Quite suddenly, as he stood, there came to him the idea to try and see whether by physical abandon he could recapture the old frenzy, whether to the bidding of violent exercise and healthy exhaustion, to the joy of feeling covered with sweat and earth, a mere glowing animal who feels and does not think, something of what he had lost would come back to him if only for an hour.



The dusk was deepening rapidly, that glow brightened every minute; Ishmael began to run. He ran on and on—it seemed to him effortlessly—and with a tingling glow rising in him that made him feel alive as he had not for long. On and on, straight as keeping that glow ahead could make his course, over the hedges, damp and clinging with dew, scattering its drops, breaking the clinging grass stems and the tangled weeds. At each wall he felt the old upleaping of power as he took it, hurling himself over cleanly in the darkness, delightfully regardless of what might be on the other side. Down marshy fields that sucked at his feet, through the pools that splashed up into his heated face, over the clumps of long grass that grew between the tiny rivulets and swayed beneath his step and would have given way with him had he not always leapt on in time with the sure-footedness of long custom. On up long dry slopes, where he ran slowly but easily, conscious of his own ease, though he could hear his deep-drawn breaths. Through patches of moorland where the bracken clung about him or the furze pricked his legs, as he was subconsciously aware without really noticing it. Once he came vaulting over a granite wall, to find himself almost on top of a blood-bull, with a ring in his nose and a curly fringe on his forehead that showed clearly in the rising moonlight. Ishmael could see, too, his wet glistening nose and dark eyes. The bull stayed still staring in astonishment, and Ishmael hit his flank gaily in passing and ran on, down a marshy bottom, over another wall and up the next slope. The glow was brighter now because he was so much nearer, but in reality it had subsided somewhat—its first fierce spurt had burnt itself out. Ishmael began to go less easily—his breath rasped a little; but his sensations were all pleasant—the pounding blood in his whole body ran sweetly, he tingled with a glow that was enjoyable beyond anything he could have imagined. He knew he must be in a deplorable condition; he could feel the sweat running down his forehead into his eyes and his shirt clinging to his body under his light coat. Up to the knees he was soaking wet, and splashed with mud higher still; his clothes were torn by the brambles, and so were his hands and face. He felt happy—happy, in spite of the news that had come to him. At that moment his run seemed to him to hold an epic quality—the physical aspect of things; the health and strength he felt coursing through him, the delightful exhaustion that he knew would follow so healthily and naturally, seemed the most important things in the world. Let all else go but this....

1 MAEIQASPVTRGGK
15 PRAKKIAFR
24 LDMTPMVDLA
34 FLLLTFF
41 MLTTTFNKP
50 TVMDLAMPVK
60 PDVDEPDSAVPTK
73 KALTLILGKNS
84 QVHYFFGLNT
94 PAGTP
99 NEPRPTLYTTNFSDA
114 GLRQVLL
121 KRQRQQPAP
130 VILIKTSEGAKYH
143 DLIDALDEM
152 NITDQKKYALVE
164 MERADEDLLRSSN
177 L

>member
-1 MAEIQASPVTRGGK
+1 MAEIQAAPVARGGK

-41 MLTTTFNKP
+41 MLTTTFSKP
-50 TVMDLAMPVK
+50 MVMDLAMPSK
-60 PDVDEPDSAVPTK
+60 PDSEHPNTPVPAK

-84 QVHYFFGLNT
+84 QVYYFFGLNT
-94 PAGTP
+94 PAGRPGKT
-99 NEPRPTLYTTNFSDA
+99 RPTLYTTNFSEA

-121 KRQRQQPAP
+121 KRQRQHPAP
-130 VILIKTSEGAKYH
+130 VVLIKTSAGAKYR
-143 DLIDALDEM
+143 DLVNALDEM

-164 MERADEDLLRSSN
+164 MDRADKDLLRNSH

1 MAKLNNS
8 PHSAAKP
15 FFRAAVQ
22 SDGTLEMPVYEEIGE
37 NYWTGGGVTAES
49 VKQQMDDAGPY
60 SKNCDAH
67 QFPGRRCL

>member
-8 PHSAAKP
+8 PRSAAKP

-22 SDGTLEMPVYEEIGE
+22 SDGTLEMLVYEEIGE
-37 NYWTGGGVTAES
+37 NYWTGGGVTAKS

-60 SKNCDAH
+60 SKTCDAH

He slowed up to a walk as he came to Angwin's farm, passed through the dark yard, and through the gates into a field next the rickyard. It was full of folk crowded in from all the countryside. The engine from Penzance had come and was puffing and panting by the pond, sucking up water with stertorous breaths; at every gasp it rocked with its own intensity upon its wheels as it stood, sending out a pulsing shower of sparks over the muddy water.

Seven ricks had blazed that night, and still smouldered sullenly. The great grey hose played upon them; the water hissing upon the hot straw and hay, sending up clouds of steam, tinged to a fiery pallor against the moonlit night. The walls, not only of the rickyard, but of the surrounding fields were warm to the touch, for the dry furze growing along them had caught fire from the blowing sparks, so that at one time the fields had been outlined with fire. Now the furze had smouldered and died, but the smooth granite slabs were still hot to the hand, an unnatural warmth that seemed malign in those dewy fields.

Now the ricks burnt less and less fiercely; Ishmael gave a hand with the other helpers, but there was really nothing to be done. Luckily, as it was still warm weather, the livestock had all been out in the fields, so there had been no panic even when one end of the cowshed caught fire. That had been put out and the walls of the barns and out-buildings drenched again and again, and everyone was trying to comfort Johnny Angwin with pointing out how much worse it might have been.

Leaning over the low warm wall between the ricks and the next field, Ishmael recognised a couple of the artists who of late years had settled in those parts, and he caught their comments along with those of their neighbours.

"What a glorious sight!" said one of them, with a deep-drawn breath; "I've never seen anything to touch it...." A couple of farmers' wives standing by peered curiously at the speaker and his companion. "Simme them folk must be lacken' their senses," said one to the other, "carlen' a sight like this bewtiful! Lacken' their senses, sure 'nough!"

Ishmael smiled to himself, and in his mind agreed with both. "I wonder how it happened?" piped up another artist, anxious to remove a false impression of callousness. Ishmael explained that spontaneous combustion was probably the cause of the fire, and a farmer standing near volunteered his opinion that Angwin had packed his hay damp. Everyone stood a while longer, staring; the glow had gone from the smouldering ricks, and the excitement of the event began to die in the minds of the onlookers. The artist straightened himself and prepared to go. "They're out now," he said, half-regretfully, half-cheerfully. The farmer near him spoke again. "Them ricks won't be out for days and nights," he said; "they'll go on burning in their hearts. They'm naught but a body o' fire, that's what they are ... a body o' fire...."